By: Justin D. Santabarbara
Impunity Watch Reporter, Middle East 

ISTANBUL, Turkey – On 2 September, Turkish security officials arrested Çagdas Erdogan for allegedly photographing the National Intelligence Agency building. Upon the initial court appearance on 3 September, Turkish officials accused Erdogan of being a member of the Kurdistan Workers’ Party (PKK). The PKK has long been categorized as a domestic terrorist organization by the Turkish government. Moreover, the charges against Erdogan are tailed toward committing acts of terrorism as a member of the PKK, rather than a photojournalist who took illegal pictures. Moreover, Turkish prosecutors have carefully made the distinction between the charges placed against Erdogan and less severe “mistakes”.

Turkish photojournalist Cagdas Erdogan. Photo courtesy of Twitter @cgd_erd.

The International Committee to Protect Journalists has vocally expressed its displeasure with the investigation. “Photographing a building is not even a crime, much less an act of terrorism,” exclaimed the Committee’s Executive Director, Robert Mahony, at a recent press conference. Additionally, the International Committee to Protect Journalists has launched a number of other initiatives, including appealing to the international human rights community for support and requesting that sanctions be placed against the Turkish government for suppressing members of the media. Further, Erdogan’s extensive photojournalistic coverage of the Kurdish conflict is said to have subjected him to additional scrutiny. Aside from his alleged membership in the PKK, Erdogan is said to have been critical of the Turkish government’s treatment of the Kurdish population and the rejection of their participation in the policymaking process. Erdogan’s work is not only highly critical of the collective Turkish government, but also the security forces’ gross violation of human rights in the Kurdish regions – alleging the involvement of enforced disappearances and torturous detainment of Kurds, regardless of their purported membership in the PKK.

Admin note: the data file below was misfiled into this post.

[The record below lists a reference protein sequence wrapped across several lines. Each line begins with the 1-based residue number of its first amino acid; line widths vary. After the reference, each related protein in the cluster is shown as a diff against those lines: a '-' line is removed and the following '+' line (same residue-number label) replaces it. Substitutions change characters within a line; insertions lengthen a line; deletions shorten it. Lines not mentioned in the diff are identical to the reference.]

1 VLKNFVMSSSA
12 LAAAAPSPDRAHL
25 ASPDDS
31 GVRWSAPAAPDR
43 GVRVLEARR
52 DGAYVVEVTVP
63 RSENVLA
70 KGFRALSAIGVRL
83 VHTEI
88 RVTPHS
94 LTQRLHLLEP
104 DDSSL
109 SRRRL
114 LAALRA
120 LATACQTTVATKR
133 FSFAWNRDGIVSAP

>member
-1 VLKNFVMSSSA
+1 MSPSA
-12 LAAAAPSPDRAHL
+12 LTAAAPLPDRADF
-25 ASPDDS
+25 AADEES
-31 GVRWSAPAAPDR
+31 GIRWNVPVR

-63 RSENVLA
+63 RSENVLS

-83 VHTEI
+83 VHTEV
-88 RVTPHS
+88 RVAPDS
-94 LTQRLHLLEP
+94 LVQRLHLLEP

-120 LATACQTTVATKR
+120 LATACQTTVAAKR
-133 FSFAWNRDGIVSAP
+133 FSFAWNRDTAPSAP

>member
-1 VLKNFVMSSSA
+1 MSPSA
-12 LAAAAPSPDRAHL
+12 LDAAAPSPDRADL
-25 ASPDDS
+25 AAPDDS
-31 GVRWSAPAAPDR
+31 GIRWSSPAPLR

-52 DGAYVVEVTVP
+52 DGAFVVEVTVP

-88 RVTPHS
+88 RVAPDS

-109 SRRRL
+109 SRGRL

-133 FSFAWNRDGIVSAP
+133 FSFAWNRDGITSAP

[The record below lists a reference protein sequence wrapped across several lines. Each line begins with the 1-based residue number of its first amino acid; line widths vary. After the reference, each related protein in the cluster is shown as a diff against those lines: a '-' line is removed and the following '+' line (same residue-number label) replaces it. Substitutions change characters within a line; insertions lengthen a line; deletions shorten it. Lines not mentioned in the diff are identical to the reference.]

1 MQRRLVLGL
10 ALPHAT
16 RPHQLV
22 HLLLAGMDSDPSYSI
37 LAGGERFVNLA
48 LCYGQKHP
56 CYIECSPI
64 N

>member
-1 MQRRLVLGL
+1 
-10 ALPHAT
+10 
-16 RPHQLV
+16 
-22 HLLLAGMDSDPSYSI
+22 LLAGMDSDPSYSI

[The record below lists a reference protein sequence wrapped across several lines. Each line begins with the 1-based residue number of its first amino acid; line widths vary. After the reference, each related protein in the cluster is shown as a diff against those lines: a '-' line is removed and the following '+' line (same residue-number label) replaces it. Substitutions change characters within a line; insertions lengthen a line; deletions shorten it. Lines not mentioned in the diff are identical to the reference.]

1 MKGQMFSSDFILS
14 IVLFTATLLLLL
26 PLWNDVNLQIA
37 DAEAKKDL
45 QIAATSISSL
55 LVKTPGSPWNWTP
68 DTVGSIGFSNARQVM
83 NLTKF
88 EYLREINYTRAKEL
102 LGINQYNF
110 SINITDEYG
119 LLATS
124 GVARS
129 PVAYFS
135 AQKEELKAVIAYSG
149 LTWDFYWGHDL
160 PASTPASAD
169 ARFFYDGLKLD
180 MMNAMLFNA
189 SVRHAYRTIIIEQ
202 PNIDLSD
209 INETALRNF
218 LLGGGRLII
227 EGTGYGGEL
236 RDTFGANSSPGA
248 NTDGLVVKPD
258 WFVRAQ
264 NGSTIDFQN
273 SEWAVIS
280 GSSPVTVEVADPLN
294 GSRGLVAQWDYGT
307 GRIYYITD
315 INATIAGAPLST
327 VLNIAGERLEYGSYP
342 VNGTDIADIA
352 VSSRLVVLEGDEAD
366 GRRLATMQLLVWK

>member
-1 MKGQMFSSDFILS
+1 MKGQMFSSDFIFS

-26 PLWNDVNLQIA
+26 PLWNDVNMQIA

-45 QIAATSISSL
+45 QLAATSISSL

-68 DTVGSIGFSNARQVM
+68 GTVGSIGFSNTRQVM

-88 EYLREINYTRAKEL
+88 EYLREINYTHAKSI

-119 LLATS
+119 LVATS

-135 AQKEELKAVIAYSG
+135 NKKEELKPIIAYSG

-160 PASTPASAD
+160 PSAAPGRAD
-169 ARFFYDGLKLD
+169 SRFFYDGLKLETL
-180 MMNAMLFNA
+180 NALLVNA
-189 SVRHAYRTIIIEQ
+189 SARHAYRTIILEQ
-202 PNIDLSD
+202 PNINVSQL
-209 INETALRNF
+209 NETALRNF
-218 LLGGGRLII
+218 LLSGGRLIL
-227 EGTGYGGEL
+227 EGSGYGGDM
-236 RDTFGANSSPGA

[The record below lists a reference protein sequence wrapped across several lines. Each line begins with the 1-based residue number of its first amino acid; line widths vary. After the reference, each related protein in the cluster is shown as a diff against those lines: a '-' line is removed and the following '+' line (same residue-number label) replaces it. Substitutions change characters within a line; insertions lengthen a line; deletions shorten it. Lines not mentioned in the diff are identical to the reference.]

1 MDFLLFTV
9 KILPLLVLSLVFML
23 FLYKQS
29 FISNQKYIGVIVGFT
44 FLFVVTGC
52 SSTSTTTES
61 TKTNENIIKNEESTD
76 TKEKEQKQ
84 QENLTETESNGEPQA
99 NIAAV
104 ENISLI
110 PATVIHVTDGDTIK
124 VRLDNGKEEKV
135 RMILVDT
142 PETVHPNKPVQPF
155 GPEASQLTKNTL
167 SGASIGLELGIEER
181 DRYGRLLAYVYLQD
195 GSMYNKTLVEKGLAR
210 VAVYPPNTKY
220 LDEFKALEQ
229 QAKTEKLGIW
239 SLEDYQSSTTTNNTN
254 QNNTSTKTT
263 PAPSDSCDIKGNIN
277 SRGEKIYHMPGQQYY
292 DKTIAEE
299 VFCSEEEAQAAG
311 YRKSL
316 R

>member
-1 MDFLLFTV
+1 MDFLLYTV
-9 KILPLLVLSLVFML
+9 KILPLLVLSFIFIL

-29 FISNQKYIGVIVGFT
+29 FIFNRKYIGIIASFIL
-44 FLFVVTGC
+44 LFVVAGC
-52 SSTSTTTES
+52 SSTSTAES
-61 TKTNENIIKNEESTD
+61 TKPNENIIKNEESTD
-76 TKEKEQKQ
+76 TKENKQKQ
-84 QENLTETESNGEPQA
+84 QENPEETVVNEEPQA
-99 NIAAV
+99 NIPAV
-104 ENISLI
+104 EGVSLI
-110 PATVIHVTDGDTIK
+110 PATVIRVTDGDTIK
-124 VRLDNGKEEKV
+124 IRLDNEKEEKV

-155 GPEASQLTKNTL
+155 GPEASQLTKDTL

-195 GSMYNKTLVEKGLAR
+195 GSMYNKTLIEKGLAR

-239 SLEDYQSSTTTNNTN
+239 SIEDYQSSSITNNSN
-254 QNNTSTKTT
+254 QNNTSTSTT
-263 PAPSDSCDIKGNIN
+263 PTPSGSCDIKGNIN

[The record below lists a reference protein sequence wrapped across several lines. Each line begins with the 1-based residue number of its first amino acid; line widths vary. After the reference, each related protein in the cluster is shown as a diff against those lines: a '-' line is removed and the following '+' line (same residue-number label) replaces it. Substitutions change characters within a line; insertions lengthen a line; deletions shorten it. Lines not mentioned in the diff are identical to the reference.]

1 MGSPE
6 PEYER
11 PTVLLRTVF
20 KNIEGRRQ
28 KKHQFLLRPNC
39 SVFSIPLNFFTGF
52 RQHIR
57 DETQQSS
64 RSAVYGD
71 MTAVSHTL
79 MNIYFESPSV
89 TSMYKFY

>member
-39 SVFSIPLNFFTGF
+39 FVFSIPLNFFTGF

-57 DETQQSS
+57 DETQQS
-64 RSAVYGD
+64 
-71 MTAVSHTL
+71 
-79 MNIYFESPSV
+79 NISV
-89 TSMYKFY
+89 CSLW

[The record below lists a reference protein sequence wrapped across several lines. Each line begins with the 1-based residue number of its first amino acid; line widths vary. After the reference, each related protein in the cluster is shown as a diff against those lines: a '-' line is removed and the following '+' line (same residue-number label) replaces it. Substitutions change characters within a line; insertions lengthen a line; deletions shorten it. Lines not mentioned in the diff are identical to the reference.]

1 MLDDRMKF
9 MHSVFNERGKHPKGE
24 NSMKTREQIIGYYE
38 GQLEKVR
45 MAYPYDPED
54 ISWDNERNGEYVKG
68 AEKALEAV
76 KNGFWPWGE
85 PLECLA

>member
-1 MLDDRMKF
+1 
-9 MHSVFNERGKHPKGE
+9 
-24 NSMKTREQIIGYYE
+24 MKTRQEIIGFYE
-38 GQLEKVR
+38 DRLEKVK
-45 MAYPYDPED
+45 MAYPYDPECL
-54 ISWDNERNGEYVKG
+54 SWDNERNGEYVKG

Erdogan’s prosecution marks the continuation of a concerted effort by the Turkish government to suppress journalistic interests under a veil of national security. There is little determinative evidence of a time frame for prosecutions against journalists. For example, Turkish prosecutors just tried thirty journalists after they were held for 414 days after their arrest. Although the trials continue to be pending, past cases have shown that prosecutors often seek lengthy prison terms, despite criticism from the international community.

Though the majority of the cases receive adverse dispositions, there are limited instances in which the international pressures influence a humanitarian release, such as the release of French journalist Loup Bureau on 18 September, who spent seven weeks in Turkey after his arrest for criticism of the Turkish government. Although the future remains uncertain for Erdogan, an intense effort by the international community has shown to have positive effects, when conducted appropriately. It will be important to note how long the Turkish government waits before progressing in the trial.

For more information, please see:

France 24 – French journalist Loup Bureau arrives home after being released from Turkish jail – 18 September 2017

Turkish Minute – 30 Zaman journalists appear in court after 414 day detention – 18 September 2017

British Journal of Photography – Cagdas Erdogan arrested in Istanbul – 14 September 2017